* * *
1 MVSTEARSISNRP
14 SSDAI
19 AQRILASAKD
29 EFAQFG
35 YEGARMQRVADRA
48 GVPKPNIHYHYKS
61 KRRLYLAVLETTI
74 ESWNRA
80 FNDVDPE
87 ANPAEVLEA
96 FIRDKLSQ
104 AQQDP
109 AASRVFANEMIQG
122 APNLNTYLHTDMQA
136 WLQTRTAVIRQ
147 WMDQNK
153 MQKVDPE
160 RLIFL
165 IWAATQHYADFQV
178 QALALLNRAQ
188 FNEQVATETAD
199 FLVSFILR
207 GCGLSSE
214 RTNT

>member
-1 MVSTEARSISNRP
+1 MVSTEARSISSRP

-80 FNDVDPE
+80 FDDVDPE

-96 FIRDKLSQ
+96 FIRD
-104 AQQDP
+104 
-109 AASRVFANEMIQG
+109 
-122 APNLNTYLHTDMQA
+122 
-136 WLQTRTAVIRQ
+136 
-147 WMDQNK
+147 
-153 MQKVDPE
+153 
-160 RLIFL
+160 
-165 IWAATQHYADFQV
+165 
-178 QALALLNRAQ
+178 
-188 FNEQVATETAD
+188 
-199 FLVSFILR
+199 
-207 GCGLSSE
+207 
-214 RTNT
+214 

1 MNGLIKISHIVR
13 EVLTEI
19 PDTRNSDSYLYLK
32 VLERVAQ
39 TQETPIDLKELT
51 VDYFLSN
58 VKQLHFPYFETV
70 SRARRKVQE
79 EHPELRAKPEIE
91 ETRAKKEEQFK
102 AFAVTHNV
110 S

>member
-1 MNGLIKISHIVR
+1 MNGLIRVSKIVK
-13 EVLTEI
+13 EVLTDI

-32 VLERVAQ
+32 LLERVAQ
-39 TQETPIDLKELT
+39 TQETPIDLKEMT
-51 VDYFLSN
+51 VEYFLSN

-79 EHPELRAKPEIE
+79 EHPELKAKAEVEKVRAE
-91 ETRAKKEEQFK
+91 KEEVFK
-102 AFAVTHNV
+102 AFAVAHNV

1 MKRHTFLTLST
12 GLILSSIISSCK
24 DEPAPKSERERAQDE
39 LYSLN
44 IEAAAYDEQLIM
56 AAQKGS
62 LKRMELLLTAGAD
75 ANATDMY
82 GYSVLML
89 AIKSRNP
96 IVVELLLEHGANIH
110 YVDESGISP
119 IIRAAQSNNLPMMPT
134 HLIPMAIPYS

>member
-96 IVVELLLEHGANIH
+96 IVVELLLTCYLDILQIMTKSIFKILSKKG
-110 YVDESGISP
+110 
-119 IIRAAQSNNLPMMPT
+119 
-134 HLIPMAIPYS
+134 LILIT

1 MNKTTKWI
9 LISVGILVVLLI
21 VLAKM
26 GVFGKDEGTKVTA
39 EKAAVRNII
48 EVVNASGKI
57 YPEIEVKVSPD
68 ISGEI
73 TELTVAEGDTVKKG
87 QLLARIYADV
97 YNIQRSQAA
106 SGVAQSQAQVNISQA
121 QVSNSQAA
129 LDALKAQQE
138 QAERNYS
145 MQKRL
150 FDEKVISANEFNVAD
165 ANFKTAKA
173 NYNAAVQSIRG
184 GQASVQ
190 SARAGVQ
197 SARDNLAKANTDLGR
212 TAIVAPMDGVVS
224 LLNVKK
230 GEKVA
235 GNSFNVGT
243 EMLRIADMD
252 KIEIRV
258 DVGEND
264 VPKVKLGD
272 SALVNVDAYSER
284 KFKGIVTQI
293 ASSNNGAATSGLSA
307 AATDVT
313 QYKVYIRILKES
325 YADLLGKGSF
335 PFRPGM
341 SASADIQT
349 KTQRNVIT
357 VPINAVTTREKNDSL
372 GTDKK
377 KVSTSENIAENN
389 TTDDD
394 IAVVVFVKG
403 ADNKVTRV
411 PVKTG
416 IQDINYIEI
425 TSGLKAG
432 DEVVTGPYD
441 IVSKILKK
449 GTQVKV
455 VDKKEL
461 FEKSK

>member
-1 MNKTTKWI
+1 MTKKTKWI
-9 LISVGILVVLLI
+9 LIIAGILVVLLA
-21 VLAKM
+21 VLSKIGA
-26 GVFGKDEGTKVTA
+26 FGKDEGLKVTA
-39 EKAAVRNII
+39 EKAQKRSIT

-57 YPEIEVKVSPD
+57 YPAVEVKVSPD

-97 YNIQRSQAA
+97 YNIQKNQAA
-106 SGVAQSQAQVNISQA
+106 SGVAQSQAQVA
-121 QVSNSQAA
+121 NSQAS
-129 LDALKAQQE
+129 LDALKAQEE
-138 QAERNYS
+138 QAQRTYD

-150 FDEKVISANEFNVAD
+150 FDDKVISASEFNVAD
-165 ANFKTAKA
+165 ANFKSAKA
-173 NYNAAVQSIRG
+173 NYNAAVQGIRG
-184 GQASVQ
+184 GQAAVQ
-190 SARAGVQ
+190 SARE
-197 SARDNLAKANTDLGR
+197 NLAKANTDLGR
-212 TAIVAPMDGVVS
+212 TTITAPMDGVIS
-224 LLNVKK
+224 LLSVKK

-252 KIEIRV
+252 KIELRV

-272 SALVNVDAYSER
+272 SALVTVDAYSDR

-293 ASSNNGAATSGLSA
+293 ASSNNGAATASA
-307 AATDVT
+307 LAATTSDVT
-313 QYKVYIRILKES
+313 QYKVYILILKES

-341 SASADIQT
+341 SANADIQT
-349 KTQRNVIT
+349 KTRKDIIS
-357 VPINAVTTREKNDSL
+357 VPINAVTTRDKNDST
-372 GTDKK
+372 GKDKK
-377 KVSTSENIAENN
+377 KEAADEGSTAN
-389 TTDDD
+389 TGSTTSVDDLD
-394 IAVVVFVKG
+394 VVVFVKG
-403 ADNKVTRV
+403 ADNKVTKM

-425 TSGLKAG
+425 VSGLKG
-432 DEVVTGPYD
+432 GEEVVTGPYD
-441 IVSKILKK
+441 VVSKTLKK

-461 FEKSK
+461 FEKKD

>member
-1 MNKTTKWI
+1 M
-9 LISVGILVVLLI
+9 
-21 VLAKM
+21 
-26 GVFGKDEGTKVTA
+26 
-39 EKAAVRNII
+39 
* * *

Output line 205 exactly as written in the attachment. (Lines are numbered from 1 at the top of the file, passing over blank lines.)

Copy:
+272 SALVTVDAYSDR